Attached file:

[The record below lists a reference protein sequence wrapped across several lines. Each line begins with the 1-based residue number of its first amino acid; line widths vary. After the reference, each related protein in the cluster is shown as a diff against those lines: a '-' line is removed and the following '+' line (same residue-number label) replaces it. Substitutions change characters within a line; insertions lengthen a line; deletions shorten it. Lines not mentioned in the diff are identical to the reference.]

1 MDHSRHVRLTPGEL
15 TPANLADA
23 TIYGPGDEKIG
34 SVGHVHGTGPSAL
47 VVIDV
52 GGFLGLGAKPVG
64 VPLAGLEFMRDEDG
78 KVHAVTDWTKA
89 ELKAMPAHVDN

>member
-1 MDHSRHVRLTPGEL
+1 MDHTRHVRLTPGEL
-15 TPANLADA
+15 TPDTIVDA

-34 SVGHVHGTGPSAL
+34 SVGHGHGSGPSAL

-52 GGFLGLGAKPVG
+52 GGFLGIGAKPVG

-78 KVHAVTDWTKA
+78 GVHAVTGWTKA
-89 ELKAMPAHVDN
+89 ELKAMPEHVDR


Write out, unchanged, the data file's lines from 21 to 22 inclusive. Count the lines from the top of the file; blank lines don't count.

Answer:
+78 GVHAVTGWTKA
-89 ELKAMPAHVDN